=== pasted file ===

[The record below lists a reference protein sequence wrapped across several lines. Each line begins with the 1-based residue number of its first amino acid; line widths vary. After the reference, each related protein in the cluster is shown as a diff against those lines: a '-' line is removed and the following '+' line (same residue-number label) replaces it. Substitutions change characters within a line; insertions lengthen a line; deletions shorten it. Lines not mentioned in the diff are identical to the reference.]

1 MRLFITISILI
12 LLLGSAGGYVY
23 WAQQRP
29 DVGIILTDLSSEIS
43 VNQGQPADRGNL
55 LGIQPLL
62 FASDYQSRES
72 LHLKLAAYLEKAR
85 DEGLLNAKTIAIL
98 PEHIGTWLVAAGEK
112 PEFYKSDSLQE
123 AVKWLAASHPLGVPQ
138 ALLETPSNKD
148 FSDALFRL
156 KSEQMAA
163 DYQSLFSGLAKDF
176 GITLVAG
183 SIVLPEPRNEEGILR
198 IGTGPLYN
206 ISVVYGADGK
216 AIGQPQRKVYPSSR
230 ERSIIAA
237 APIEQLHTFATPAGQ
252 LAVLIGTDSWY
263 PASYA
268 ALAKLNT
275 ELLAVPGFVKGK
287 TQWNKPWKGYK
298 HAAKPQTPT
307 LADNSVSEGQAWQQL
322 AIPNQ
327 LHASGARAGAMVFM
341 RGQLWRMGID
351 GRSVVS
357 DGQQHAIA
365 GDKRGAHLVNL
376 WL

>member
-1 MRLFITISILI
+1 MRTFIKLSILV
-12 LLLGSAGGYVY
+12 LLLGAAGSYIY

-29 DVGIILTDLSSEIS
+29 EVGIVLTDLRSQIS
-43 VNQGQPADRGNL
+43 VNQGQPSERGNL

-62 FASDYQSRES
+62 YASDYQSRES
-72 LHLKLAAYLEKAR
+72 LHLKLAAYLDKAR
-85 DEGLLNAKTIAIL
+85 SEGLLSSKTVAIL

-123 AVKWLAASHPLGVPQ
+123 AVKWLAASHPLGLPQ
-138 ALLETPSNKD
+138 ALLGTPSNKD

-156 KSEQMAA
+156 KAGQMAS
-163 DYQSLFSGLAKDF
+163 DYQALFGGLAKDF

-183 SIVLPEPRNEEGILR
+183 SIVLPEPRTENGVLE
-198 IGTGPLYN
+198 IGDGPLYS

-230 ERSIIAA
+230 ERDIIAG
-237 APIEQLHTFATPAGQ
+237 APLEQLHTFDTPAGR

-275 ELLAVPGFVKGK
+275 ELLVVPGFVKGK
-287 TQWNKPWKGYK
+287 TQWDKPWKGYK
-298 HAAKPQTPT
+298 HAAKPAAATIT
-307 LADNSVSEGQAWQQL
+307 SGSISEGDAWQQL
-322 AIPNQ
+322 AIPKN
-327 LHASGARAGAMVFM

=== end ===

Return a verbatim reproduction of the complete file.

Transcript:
[The record below lists a reference protein sequence wrapped across several lines. Each line begins with the 1-based residue number of its first amino acid; line widths vary. After the reference, each related protein in the cluster is shown as a diff against those lines: a '-' line is removed and the following '+' line (same residue-number label) replaces it. Substitutions change characters within a line; insertions lengthen a line; deletions shorten it. Lines not mentioned in the diff are identical to the reference.]

1 MRLFITISILI
12 LLLGSAGGYVY
23 WAQQRP
29 DVGIILTDLSSEIS
43 VNQGQPADRGNL
55 LGIQPLL
62 FASDYQSRES
72 LHLKLAAYLEKAR
85 DEGLLNAKTIAIL
98 PEHIGTWLVAAGEK
112 PEFYKSDSLQE
123 AVKWLAASHPLGVPQ
138 ALLETPSNKD
148 FSDALFRL
156 KSEQMAA
163 DYQSLFSGLAKDF
176 GITLVAG
183 SIVLPEPRNEEGILR
198 IGTGPLYN
206 ISVVYGADGK
216 AIGQPQRKVYPSSR
230 ERSIIAA
237 APIEQLHTFATPAGQ
252 LAVLIGTDSWY
263 PASYA
268 ALAKLNT
275 ELLAVPGFVKGK
287 TQWNKPWKGYK
298 HAAKPQTPT
307 LADNSVSEGQAWQQL
322 AIPNQ
327 LHASGARAGAMVFM
341 RGQLWRMGID
351 GRSVVS
357 DGQQHAIA
365 GDKRGAHLVNL
376 WL

>member
-1 MRLFITISILI
+1 MRTFIKLSILV
-12 LLLGSAGGYVY
+12 LLLGAAGSYIY

-29 DVGIILTDLSSEIS
+29 EVGIVLTDLRSQIS
-43 VNQGQPADRGNL
+43 VNQGQPSERGNL

-62 FASDYQSRES
+62 YASDYQSRES
-72 LHLKLAAYLEKAR
+72 LHLKLAAYLDKAR
-85 DEGLLNAKTIAIL
+85 SEGLLSSKTVAIL

-123 AVKWLAASHPLGVPQ
+123 AVKWLAASHPLGLPQ
-138 ALLETPSNKD
+138 ALLGTPSNKD

-156 KSEQMAA
+156 KAGQMAS
-163 DYQSLFSGLAKDF
+163 DYQALFGGLAKDF

-183 SIVLPEPRNEEGILR
+183 SIVLPEPRTENGVLE
-198 IGTGPLYN
+198 IGDGPLYS

-230 ERSIIAA
+230 ERDIIAG
-237 APIEQLHTFATPAGQ
+237 APLEQLHTFDTPAGR

-275 ELLAVPGFVKGK
+275 ELLVVPGFVKGK
-287 TQWNKPWKGYK
+287 TQWDKPWKGYK
-298 HAAKPQTPT
+298 HAAKPAAATIT
-307 LADNSVSEGQAWQQL
+307 SGSISEGDAWQQL
-322 AIPNQ
+322 AIPKN
-327 LHASGARAGAMVFM